Conservation authorities in Indonesia are investigating suspicions that the illegal trade in tiger parts drove the killing of one of the rare big cats earlier this month.
The male Sumatran tiger (Panthera tigris sumatrae) was killed on March 4 by residents of Hatupangan village in Mandailing Natal district, North Sumatra province, who had labeled it a nuisance and a menace to the village. The residents then strung up the tiger’s body in the village hall for display.
But an autopsy carried out soon after found that several body parts had been cut from the tiger’s corpse, likely destined for the illegal trade in wildlife parts.
The tiger had been spotted roaming near the village since February, and villagers believed it was a supernatural creature. On Feb. 16, the big cat attacked a hunting party that had embarked into the forest to track the animal. Two people were reported injured in the incident, in which the tiger managed to escape.
A team from the provincial conservation agency, the BKSDA, arrived the following day to caution the villagers against trying to capture or hurt the tiger, which is a protected species under Indonesian law. The officers did not manage to find the animal, and so decided to remain in the village.
A few days later, the villagers reported another tiger sighting and asked the conservation officers to kill the animal. The BKSDA said the villagers forced the team to give written approval that the villagers could kill the tiger to prevent it from hurting another human. The villagers also told the team to immediately leave and to never return.
“The team received verbal abuse and one of our vehicles was damaged by the people,” the agency said later in a statement.
The BKSDA team subsequently sought help from the district police. Local authorities and the villagers agreed on March 2 to set a trap to capture the tiger.
On the morning of March 4, the villagers found the tiger sleeping under a resident’s stilt house. They stabbed the animal multiple times with a spear, killing it. It was also reported that local police officers shot the tiger with a stun gun.
“We told the villagers that the tiger is a protected animal, but they didn’t like our way of handling the situation,” said Hotmauli Sianturi, head of the North Sumatra BKSDA.
After managing to retrieve the tiger’s body from the village hall where it had been strung up, the BKSDA carried out an autopsy that showed several body parts missing. These included a fang, claws, and patches of skin from the head and tail.
Hotmauli said her agency was looking into the possibility that the tiger had been killed upon request from traders of wildlife parts. Tiger claws and fangs are highly prized in this illegal trade as symbols of potency and power. Hotmauli said her agency was working on the case with the provincial police.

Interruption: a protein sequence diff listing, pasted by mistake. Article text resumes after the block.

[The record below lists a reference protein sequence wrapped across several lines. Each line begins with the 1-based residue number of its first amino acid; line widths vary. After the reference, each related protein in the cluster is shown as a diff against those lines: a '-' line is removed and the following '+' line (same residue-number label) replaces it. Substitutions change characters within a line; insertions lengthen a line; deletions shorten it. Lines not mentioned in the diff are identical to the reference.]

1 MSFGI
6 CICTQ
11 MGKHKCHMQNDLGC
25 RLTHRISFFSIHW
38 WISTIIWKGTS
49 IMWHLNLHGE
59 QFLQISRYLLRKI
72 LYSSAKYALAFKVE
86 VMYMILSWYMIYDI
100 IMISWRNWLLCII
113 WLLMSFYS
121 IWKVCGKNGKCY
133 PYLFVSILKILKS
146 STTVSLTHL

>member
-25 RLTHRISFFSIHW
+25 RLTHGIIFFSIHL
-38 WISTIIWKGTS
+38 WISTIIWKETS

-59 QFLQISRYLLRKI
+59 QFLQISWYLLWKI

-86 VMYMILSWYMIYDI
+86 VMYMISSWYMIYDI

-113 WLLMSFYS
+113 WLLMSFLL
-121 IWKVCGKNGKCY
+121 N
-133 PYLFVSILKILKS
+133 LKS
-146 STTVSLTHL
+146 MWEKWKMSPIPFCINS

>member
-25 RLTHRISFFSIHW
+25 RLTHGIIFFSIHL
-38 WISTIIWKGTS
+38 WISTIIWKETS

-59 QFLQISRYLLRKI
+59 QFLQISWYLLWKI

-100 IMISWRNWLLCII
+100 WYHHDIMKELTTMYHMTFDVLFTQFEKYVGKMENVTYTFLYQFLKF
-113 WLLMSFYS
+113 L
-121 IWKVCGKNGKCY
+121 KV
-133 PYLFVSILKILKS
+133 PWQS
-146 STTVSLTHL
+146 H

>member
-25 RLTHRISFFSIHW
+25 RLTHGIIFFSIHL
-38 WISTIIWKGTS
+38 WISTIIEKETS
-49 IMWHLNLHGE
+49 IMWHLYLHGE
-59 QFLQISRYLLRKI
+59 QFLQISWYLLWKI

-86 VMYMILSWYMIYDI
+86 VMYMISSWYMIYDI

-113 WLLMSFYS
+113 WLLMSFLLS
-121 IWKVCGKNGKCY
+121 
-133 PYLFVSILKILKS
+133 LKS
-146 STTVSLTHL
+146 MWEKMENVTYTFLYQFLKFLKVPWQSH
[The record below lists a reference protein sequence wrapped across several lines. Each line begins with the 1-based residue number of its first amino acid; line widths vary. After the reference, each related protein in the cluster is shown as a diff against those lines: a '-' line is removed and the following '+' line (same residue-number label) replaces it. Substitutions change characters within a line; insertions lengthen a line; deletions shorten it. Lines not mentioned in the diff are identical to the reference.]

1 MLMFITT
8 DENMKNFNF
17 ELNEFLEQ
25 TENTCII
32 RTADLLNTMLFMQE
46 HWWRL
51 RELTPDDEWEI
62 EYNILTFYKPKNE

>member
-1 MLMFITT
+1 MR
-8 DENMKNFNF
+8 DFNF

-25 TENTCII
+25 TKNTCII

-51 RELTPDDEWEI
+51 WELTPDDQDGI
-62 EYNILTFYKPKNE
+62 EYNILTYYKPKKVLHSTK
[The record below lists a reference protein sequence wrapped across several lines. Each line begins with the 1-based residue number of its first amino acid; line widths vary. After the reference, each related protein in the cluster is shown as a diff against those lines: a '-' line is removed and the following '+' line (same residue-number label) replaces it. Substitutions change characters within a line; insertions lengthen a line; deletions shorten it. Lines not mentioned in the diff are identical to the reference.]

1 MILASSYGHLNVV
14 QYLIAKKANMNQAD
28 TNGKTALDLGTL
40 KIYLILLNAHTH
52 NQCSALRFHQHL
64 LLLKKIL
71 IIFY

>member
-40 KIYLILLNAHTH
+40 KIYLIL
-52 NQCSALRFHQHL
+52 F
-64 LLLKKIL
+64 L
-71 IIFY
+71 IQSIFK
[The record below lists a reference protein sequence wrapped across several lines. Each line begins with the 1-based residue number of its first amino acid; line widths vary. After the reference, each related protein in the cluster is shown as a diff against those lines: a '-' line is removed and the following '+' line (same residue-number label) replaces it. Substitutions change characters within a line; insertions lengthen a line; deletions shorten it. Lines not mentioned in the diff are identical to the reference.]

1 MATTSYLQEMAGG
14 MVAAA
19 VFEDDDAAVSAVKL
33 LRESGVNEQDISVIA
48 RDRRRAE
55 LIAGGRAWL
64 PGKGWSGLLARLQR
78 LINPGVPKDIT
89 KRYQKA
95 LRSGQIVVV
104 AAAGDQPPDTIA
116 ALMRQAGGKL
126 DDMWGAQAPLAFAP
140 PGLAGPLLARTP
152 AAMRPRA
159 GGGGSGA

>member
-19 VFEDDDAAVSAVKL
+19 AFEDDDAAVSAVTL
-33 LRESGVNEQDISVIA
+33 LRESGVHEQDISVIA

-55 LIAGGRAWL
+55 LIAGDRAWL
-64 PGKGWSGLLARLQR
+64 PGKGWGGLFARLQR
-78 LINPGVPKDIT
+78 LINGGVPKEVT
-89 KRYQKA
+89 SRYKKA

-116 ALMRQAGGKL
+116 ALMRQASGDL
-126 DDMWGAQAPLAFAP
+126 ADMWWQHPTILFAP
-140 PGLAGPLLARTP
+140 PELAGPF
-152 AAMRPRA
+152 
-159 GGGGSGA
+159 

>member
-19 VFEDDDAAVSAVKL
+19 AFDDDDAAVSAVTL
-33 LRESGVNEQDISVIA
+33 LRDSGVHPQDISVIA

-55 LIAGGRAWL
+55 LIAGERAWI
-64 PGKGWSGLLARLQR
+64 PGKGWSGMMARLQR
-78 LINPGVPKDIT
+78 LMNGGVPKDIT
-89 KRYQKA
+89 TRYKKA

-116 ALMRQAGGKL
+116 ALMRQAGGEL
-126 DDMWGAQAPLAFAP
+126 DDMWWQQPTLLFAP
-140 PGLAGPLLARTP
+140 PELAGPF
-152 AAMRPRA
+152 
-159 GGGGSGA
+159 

The killing took place a day after global celebrations for the United Nations’ World Wildlife Day, whose theme this year was “Big cats: Predators under threat.” It was aimed at bringing attention to the alarming decline in the population of iconic species such as tigers, lions and leopards around the world.
Indonesia’s Ministry of Environment and Forestry said on March 5 that it would improve efforts to educate residents living near tiger habitats to protect the critically endangered species.
“The main point is to have everyone agree to protecting wildlife habitat areas,” Bambang Hendroyono, the ministry’s secretary-general, told reporters in Jakarta. “It’s become an important task for us to maintain the animals’ survival.”
The Sumatran tiger is a key conservation focus for the Indonesian government and wildlife activists; two other tiger subspecies native to Indonesia, the Javan tiger (Panthera tigris sondaica) and the Bali tiger (Panthera tigris balica), were officially declared extinct in 2003 due to poaching and habitat loss — the same threats stalking the Sumatran tiger today.
Habitat reduction has also resulted in more frequent cases of human-tiger conflict, and the problem is only set to worsen through the continued clearance of forests for plantations and roads. A series of road development projects currently planned by the government are expected to cut through Mount Leuser, Kerinci Seblat and Bukit Barisan Selatan national parks — all of which are home to Sumatran tigers.
Under Indonesia’s 1990 Conservation Act, the killing of protected species such as Sumatran tigers, or the trade or distribution of the animal or its body parts, carries a prison sentence of up to five years and fines of up to 100 million rupiah ($7,000). However, the illegal wildlife trade continues to flourish, as law enforcement against poaching is widely perceived as ineffective; perpetrators are rarely prosecuted, and when they are, they receive token sentences that are far lower than the maximum prescribed punishment. Conservationists have also pointed out the seeming impunity in the case of influential figures and officials involved in the illegal wildlife trade.
The latest incident marks the third reported wildlife killing by humans in the country this year, following the deaths of two orangutans in Kalimantan, the Indonesian part of Borneo.